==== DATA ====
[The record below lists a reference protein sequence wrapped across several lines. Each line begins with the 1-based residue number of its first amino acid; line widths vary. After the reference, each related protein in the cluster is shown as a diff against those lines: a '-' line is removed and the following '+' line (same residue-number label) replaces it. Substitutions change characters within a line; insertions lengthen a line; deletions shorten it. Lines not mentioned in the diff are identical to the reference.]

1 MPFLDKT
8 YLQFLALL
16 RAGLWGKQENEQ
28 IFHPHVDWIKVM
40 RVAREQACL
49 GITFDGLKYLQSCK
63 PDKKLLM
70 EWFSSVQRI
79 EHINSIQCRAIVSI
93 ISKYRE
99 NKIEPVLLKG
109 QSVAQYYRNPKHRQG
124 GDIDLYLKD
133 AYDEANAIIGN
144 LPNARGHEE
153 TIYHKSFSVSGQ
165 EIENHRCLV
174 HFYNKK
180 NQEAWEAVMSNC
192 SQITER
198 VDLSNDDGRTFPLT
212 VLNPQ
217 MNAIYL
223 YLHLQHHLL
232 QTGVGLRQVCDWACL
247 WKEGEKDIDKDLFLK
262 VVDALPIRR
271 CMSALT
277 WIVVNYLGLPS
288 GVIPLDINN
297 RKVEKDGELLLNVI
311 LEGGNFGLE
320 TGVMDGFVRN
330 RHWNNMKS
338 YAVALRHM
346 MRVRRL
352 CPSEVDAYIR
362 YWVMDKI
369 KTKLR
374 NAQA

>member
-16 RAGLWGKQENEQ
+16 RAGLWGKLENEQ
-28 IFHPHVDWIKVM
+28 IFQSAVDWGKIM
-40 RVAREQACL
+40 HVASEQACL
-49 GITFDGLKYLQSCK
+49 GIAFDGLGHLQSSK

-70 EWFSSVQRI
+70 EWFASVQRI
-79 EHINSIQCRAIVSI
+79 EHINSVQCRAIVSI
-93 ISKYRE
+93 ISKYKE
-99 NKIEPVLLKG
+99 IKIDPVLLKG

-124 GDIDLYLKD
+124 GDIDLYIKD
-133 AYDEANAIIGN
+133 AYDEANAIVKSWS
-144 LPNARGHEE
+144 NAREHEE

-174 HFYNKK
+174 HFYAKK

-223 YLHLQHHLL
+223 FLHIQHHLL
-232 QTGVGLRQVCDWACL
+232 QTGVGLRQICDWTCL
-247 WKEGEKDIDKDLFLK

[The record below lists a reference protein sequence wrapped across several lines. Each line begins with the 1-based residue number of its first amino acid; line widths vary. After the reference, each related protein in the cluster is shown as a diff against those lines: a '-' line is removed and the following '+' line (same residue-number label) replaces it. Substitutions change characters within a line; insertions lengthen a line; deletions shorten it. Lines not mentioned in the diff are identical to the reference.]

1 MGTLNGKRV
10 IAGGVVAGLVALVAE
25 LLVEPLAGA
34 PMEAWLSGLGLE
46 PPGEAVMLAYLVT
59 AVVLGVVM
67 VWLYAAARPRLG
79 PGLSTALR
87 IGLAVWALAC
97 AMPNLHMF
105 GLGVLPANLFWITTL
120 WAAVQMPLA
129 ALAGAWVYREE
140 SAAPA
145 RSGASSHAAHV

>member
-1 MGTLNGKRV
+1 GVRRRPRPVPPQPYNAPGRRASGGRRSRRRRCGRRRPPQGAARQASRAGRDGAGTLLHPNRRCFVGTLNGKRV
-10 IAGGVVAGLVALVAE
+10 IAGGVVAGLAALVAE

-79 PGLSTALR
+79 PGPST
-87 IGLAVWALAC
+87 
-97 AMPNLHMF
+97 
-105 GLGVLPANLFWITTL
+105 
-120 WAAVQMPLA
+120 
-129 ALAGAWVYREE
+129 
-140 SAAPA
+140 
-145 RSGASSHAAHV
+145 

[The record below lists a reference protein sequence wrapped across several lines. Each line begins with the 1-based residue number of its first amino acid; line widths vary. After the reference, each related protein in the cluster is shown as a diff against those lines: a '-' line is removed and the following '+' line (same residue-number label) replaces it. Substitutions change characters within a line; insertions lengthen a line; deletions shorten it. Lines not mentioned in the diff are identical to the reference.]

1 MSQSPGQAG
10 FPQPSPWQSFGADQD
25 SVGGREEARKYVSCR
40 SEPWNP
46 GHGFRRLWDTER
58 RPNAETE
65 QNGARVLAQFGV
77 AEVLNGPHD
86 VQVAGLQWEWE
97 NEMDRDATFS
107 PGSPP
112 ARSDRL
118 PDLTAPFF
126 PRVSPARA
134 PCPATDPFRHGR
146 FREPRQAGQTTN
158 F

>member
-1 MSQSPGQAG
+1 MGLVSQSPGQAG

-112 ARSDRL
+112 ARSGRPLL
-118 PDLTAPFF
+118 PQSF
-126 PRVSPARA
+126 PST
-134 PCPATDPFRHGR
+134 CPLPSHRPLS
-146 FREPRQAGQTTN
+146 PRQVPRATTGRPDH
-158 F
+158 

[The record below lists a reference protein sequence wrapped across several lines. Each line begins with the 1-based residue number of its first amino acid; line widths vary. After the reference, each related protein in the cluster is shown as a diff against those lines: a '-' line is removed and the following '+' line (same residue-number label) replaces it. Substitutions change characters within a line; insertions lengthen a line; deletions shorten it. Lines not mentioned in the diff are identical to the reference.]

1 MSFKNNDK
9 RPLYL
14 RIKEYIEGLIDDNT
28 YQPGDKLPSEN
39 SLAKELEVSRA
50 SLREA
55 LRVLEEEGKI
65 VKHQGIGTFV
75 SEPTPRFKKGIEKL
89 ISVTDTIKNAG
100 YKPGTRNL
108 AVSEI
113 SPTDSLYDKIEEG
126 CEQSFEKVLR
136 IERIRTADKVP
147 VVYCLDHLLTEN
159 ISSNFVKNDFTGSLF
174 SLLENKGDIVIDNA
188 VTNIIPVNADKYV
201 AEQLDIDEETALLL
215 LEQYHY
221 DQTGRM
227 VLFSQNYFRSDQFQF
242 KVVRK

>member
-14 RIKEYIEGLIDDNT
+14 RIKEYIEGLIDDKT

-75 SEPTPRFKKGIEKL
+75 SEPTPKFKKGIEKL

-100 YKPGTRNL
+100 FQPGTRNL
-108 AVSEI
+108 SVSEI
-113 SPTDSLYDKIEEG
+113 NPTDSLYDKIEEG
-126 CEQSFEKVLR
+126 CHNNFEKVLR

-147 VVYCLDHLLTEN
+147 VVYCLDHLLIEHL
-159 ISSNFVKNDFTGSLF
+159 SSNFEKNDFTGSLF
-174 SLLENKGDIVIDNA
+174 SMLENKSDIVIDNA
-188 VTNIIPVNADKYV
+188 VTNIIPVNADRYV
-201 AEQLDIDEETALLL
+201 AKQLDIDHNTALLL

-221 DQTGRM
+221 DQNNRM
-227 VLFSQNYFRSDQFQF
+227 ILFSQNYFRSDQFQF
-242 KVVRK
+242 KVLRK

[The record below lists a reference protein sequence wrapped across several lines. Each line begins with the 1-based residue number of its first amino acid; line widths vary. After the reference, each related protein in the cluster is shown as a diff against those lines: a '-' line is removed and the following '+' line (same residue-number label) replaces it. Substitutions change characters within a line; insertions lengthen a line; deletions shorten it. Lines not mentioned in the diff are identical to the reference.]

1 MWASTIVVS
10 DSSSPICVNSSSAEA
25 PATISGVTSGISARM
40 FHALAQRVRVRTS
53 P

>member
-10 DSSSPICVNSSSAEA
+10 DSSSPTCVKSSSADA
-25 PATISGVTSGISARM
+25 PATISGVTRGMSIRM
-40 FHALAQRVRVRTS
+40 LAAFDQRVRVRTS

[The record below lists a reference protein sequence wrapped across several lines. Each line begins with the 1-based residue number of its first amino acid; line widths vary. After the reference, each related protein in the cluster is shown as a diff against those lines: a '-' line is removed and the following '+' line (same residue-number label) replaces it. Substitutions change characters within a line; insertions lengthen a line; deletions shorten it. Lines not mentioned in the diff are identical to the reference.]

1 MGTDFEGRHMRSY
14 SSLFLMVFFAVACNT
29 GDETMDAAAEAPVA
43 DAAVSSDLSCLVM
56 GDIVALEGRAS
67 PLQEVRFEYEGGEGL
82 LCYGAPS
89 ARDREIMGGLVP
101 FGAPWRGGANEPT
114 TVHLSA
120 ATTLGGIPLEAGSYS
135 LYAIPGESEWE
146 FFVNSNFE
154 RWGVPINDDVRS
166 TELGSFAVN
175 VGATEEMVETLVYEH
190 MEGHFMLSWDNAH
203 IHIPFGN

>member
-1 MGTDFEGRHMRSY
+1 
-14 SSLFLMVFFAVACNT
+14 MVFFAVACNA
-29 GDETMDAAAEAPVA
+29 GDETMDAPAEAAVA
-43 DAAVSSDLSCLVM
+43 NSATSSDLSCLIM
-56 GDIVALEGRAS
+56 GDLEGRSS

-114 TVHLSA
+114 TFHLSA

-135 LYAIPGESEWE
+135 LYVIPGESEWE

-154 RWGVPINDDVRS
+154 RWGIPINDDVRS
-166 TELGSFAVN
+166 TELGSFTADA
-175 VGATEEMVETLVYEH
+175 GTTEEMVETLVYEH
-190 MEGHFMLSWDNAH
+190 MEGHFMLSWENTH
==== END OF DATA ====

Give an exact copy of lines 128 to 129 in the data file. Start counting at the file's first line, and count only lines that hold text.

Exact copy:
-1 MSQSPGQAG
+1 MGLVSQSPGQAG